From Columbine to the State Capitol
On April 20, 1999, Kevin Parker was standing in the cafeteria of Columbine High School, preparing to eat with a student, when two young men dressed in black stormed in and began firing guns. A Young Life volunteer, Parker says he immediately thought of his wife, Kerry, and the fact that they would never have kids. "I told the Lord I wanted to live deliberately, I wanted to live compassionately, I wanted to live boldly—if I had days beyond that one," says Parker.
As state representative for Spokane's 6th District in the State of Washington since 2008, Parker has been given a chance to do that.
Parker hid with Columbine students under cafeteria tables at the command of a custodian. "There were 500 kids in the cafeteria, and you could hear a pin drop," says Parker. "We were just sitting under the tables waiting to be shot." Parker later learned that he was hiding 20 feet from one of the largest bombs planted by Eric Harris and Dylan Klebold.
The shooters' 45-minute spree took the lives of 14 students (including their own) and 1 faculty member. "There were looks of fear [and] a feeling that something was seriously awry," Parker says. He and many students escaped the school by what Parker calls "miraculous events." In the wake of the tragedy, the Parkers opened their home to grieving students. "For the next six months, we had between 10 and 90 kids in our condo every night," says Parker. "We had so many kids that our carpet actually receded from the entryway." When the Parkers returned home one evening, they found their condo completely recarpeted and repainted through the combined initiative of a Columbine student and community support.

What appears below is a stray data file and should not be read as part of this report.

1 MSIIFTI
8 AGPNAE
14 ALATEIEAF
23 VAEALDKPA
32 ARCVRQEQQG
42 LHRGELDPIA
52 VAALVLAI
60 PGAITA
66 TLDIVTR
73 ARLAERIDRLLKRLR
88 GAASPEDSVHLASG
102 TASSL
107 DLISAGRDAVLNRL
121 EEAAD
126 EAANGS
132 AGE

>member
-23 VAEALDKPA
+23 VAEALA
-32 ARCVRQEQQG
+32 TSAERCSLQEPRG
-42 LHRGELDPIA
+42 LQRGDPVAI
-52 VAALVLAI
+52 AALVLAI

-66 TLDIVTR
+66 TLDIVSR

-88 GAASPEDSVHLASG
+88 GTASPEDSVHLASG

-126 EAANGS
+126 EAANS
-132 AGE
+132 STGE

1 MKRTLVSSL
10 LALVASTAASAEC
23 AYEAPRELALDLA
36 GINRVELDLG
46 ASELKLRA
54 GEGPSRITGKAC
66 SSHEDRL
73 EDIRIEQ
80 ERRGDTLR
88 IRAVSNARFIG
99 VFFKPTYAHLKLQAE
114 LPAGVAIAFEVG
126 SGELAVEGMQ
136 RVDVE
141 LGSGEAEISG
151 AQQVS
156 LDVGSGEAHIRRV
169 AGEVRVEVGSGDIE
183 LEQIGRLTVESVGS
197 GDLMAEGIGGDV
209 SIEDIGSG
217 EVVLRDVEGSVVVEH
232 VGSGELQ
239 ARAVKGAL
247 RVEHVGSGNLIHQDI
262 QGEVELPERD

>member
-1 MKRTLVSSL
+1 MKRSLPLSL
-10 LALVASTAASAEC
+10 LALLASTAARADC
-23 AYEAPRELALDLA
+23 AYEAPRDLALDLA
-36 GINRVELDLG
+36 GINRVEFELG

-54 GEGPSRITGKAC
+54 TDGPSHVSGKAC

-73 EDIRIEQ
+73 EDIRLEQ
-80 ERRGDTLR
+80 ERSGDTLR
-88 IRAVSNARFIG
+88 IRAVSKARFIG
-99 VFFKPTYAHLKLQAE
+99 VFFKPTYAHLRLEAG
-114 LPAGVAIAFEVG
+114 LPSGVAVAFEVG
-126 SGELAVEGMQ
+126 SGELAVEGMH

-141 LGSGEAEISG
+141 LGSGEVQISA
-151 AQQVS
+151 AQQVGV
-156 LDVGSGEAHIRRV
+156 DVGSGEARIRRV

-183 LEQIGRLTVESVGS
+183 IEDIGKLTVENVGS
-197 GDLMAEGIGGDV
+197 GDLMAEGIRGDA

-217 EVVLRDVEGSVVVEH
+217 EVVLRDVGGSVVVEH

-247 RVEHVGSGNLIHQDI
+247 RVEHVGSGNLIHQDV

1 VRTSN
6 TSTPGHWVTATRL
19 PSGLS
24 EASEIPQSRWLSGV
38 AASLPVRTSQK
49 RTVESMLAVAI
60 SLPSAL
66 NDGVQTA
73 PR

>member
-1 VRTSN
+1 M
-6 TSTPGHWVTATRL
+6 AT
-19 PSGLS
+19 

Parker says the shooting brought with it insights that he brings to his political work today. One memory from the day Columbine reopened stands out. "I remember walking down the stairs, the very stairs I'd walked moments before the shooting began, and the custodian was there sweeping the floor just like he was moments before [the shooting started]." Noting how the custodian likely saved many lives, he says, "There is something so powerful about seeing the custodian being called to a moment of greatness and then going back to his ordinary life."
Being With Constituents
After relocating to Spokane, Washington, Parker began considering a transition to politics as an opportunity to represent the heart of Jesus in the political arena. His experience in the community owning the Spokane franchise of the Dutch Bros. coffee shop and experience in Harvard's Executive Leadership program also encouraged him to consider this avenue of service.
Through the combination of relationships and faith, Parker focused his campaign on Spokane's needs—particularly job creation in the private sector, education, and care for the most vulnerable. "I believe every human being wants to be known and loved and seeks purpose," says Parker. "Jobs help build some of that, education prepares people for the next steps in their lives, and Scripture is very clear that widows and orphans are very important to Jesus." Parker has accomplished the former two through legislation that preserves jobs in the private sector and sponsors education first in Washington's budget. He also makes it a priority to give a voice to the homeless most vulnerable by periodically hosting his town hall meetings at a local homeless shelter.